Jenn's wall thickness was borderline. The doctor would like to do an MRI to get a more detailed picture of the thickness to see if she has HCM or not.  He is going to see if we can have it done while we are up here. She is NOT excited about it, she hates needles.
   The beta blockers Jake is on could be the reason he is sleeping all the time, so we are going to switch that but not until after the defibrillator is implanted. AND they drew blood today for genetic testing , we won't know the results of that for a couple months but hopefully if it pinpoints the mutated gene, it will be easier to test other family members.
 Jacob is doing fine. He likes the doctor and his special hand shake. He doesn't seem anxious about the surgery. He is his normal everyday self, picking on his sister every chance he gets. The only thing that seems to be bothering him is me.... because I keep taking pictures of everything, and I'm enforcing the  2000mg daily sodium intake.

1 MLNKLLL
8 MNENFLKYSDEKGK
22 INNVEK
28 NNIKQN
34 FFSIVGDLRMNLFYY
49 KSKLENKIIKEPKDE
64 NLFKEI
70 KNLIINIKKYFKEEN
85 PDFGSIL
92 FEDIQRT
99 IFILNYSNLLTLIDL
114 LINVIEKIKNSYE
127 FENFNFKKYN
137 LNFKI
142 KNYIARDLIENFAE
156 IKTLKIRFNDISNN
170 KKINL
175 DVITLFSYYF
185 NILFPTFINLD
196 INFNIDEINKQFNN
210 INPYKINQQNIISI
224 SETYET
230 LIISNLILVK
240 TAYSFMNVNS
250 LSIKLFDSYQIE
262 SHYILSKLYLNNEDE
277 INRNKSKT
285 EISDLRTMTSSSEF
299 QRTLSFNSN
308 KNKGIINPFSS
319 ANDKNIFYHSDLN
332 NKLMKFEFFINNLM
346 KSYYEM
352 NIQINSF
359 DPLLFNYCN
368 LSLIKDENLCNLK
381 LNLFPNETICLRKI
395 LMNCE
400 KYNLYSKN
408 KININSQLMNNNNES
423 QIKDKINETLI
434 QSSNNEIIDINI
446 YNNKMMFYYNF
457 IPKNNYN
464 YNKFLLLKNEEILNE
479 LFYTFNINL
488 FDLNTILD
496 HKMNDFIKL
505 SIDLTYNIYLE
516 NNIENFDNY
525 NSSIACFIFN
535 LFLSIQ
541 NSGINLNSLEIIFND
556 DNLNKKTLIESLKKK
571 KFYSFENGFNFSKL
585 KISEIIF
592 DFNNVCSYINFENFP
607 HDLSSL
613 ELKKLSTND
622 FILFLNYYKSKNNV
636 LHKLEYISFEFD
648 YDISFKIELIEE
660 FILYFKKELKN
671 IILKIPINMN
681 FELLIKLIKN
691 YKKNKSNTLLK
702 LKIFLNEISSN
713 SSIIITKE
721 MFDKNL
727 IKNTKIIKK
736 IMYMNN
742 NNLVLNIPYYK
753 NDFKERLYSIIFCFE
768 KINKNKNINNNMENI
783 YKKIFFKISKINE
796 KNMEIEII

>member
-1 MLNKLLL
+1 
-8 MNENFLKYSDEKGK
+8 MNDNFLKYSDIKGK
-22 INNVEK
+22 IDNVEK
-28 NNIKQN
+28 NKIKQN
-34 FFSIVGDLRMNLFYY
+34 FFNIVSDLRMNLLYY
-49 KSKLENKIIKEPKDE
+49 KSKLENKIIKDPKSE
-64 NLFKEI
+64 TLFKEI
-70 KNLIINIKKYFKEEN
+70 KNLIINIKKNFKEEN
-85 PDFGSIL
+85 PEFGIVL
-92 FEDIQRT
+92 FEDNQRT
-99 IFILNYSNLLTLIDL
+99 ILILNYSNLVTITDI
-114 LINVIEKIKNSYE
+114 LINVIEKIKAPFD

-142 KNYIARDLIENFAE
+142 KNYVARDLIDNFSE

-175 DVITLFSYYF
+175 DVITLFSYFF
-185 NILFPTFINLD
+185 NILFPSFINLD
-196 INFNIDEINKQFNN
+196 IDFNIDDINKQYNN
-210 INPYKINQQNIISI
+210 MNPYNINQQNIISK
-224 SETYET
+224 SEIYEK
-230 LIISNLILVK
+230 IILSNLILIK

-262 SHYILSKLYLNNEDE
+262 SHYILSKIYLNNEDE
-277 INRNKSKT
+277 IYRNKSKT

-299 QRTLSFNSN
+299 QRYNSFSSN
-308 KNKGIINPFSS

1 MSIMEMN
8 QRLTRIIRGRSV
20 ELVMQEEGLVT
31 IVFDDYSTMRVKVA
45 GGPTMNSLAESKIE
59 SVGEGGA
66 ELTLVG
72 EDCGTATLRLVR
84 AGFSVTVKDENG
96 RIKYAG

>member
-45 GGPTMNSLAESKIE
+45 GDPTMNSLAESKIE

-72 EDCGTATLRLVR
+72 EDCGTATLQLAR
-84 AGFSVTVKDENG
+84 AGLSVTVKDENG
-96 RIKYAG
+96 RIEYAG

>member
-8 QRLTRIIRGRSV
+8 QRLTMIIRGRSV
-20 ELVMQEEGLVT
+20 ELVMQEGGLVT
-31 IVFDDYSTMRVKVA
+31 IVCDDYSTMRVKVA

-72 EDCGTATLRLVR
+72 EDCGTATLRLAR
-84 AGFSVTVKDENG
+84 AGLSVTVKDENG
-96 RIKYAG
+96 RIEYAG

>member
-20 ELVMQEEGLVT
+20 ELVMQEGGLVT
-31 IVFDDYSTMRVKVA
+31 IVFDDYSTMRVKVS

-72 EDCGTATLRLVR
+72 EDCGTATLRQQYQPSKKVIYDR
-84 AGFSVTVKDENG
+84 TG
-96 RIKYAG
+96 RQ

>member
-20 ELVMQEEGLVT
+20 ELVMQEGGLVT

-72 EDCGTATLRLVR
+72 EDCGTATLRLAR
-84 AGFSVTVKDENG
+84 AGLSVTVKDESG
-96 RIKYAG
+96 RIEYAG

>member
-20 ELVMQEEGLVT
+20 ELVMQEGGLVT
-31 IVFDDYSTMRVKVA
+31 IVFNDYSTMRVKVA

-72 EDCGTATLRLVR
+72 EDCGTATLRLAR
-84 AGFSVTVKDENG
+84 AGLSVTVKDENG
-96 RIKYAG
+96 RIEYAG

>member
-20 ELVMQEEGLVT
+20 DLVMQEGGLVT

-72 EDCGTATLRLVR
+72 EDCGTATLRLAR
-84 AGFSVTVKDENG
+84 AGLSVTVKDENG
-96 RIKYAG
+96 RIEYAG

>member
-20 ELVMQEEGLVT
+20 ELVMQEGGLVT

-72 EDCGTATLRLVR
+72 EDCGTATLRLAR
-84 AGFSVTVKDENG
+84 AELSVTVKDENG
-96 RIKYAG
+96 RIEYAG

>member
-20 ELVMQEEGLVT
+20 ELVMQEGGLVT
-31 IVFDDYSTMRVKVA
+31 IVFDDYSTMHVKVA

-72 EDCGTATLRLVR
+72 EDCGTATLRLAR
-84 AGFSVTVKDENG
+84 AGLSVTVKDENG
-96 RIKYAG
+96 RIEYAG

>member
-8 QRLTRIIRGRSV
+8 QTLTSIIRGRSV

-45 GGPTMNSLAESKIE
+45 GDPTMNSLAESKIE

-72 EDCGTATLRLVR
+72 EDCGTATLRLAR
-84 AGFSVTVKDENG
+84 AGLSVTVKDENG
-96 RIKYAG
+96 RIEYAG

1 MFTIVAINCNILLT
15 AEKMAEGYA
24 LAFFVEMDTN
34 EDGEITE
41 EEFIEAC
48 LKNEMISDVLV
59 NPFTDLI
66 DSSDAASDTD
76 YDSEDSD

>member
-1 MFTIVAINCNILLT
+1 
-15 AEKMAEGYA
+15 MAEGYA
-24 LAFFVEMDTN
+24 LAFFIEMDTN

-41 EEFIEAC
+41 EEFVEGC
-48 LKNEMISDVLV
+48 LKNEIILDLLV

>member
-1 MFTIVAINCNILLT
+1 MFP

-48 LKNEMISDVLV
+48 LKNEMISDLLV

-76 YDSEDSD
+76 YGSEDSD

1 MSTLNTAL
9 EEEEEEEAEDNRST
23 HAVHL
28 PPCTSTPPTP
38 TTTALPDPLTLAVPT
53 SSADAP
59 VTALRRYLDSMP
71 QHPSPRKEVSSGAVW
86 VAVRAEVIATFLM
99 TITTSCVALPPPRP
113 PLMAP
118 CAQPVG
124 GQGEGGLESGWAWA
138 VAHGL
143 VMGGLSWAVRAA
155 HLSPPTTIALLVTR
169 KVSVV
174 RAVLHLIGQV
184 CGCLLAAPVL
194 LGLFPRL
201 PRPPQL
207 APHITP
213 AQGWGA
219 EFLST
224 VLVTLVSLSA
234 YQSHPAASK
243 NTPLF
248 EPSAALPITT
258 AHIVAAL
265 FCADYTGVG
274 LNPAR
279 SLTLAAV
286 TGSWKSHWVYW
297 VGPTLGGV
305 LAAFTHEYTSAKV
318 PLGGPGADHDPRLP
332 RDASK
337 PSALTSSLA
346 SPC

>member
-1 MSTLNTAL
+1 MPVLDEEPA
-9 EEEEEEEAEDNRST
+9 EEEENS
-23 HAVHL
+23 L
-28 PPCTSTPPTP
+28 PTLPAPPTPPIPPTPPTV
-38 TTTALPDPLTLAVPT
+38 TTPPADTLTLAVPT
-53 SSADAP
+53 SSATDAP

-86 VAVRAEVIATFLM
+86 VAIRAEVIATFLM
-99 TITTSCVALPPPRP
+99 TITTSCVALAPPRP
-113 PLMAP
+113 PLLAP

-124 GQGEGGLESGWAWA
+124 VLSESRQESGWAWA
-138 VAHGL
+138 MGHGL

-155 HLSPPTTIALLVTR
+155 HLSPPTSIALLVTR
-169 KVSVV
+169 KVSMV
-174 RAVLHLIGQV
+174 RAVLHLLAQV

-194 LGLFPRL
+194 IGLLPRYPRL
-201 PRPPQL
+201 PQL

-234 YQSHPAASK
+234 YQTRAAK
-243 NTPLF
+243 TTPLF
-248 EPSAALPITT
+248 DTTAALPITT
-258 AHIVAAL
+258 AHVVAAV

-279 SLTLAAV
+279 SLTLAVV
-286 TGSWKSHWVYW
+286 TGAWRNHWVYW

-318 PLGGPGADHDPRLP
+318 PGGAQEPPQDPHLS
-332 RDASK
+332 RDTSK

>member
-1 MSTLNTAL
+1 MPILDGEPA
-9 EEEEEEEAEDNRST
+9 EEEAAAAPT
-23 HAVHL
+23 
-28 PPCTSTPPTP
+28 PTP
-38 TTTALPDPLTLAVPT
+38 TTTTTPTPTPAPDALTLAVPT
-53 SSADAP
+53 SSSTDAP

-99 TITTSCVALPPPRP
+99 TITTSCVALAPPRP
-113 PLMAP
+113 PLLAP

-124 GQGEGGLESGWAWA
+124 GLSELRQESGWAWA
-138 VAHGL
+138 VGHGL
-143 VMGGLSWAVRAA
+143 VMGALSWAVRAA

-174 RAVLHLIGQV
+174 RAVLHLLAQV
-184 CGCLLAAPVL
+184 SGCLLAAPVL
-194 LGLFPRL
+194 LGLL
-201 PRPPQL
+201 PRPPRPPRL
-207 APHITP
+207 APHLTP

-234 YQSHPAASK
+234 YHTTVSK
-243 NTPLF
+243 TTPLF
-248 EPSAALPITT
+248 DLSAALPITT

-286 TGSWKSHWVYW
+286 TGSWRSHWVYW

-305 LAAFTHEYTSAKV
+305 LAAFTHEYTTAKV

Sunday, April 17, 2011


Jake enjoyed his first experience flying, He looked out the window and pointed out lighthouses on the way. Jenni on the other hand, decided planes are not her friend. We landed safely, Jake and Jenni experienced their first ride in a taxi, and then we ate at a resturant called Jacob Wirth for lunch. Jake's request because of the name. Jake has been sleeping since we checked into the room.  It's funny that he LOVES history. Here we are in Boston, so close to so many historical sites and he isn't well enough to visit them. He is 18. He should be out seeing the sites... not sleeping.    Bill & Jenni have gone for a walk. They are looking for something for dinner.It is a struggle to find take out low in sodium. The Hotel is beautiful however, it does not have a refrigerator. So it looks like we will be eating out a lot.  I did bring Jake some snacks for the plane trip. He was not impressed with my low sodium choices, but he ate them.